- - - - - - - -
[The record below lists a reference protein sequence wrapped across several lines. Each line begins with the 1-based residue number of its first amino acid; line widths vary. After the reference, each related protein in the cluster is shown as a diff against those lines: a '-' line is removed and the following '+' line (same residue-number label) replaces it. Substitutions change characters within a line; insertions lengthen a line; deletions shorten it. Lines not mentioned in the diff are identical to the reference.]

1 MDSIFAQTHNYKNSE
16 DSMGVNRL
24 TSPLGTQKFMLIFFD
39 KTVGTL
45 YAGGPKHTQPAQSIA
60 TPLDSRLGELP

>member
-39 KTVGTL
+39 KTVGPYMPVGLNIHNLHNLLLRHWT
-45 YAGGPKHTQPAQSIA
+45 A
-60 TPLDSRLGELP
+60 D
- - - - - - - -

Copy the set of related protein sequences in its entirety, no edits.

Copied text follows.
[The record below lists a reference protein sequence wrapped across several lines. Each line begins with the 1-based residue number of its first amino acid; line widths vary. After the reference, each related protein in the cluster is shown as a diff against those lines: a '-' line is removed and the following '+' line (same residue-number label) replaces it. Substitutions change characters within a line; insertions lengthen a line; deletions shorten it. Lines not mentioned in the diff are identical to the reference.]

1 MDSIFAQTHNYKNSE
16 DSMGVNRL
24 TSPLGTQKFMLIFFD
39 KTVGTL
45 YAGGPKHTQPAQSIA
60 TPLDSRLGELP

>member
-39 KTVGTL
+39 KTVGPYMPVGLNIHNLHNLLLRHWT
-45 YAGGPKHTQPAQSIA
+45 A
-60 TPLDSRLGELP
+60 D